The single most crucial concept, reduced to one word which will be repeated throughout this study, is data. We saw in 2008 how technology indelibly changed the nature of campaigns: it is now a common, uncritically received talking point that Obama’s team embraced, and exploited, social media to help secure victory. The reality is at once simpler and far more complex than this. True enough, the Obama operation shrewdly incorporated many nascent possibilities of social media to its pronounced advantage. On the other hand, this maneuver was initially less a reaction than a necessity, and what is now celebrated as prescient strategy was, at least partially, summoned out of desperation.

As difficult as it may be to recall, there was an extended period of time where Obama’s eventual nomination was anything but secure. Indeed, for months (if not years) the presumption, certainly amongst the chattering classes, was that the nomination was Hillary Clinton’s to lose. In retrospect, being a front-runner proved to be problematic for Clinton, both in terms of fundraising and primary votes. Obama’s team, to their credit, had learned a great deal from Howard Dean’s remarkable run in 2004, which was greatly enhanced by a combination of grassroots enthusiasm and technological savvy. Of course, his campaign-killing “scream” was also instructive, and Obama understood that as a left-of-center candidate he needed to project a calm, unflappable demeanor if he had any chance to win. It would be much too simple to suggest Dean’s experience typified the bountiful blessings and curses inherent in this century’s new paradigm, but by following what worked and avoiding what didn’t (not to mention hiring some of the brightest minds from Dean’s former staff), Obama went from outside shot to commander-in-chief.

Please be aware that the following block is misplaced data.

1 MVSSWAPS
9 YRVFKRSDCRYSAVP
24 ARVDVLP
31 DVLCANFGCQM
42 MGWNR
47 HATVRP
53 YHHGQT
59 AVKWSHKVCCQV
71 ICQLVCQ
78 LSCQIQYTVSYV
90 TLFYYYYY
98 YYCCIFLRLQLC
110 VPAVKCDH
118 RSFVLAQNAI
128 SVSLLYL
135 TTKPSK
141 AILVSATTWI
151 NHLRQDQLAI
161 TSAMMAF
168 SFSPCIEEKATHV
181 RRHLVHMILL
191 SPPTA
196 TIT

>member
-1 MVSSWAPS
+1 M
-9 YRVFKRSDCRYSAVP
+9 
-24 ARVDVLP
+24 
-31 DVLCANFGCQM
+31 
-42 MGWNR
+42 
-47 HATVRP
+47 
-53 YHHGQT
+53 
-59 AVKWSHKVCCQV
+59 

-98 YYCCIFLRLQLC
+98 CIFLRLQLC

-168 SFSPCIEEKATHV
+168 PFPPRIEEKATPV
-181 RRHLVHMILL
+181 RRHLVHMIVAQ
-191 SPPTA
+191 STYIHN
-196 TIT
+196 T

There is a great deal to analyze and absorb from the most recent election cycles, but similar themes emerge and they predict the future as much as clarify the past. Obama’s canny utilization of social media may have seemed audacious four years ago, but it will be obligatory going forward. What happened in 2006 and 2008 that is already considered passé, and what advancements have been made just since the 2010 elections? What is happening right now that might impact the upcoming primaries? What should we expect to see during the 2012 campaign, and beyond?

Social Media: On the Hill and In Our Homes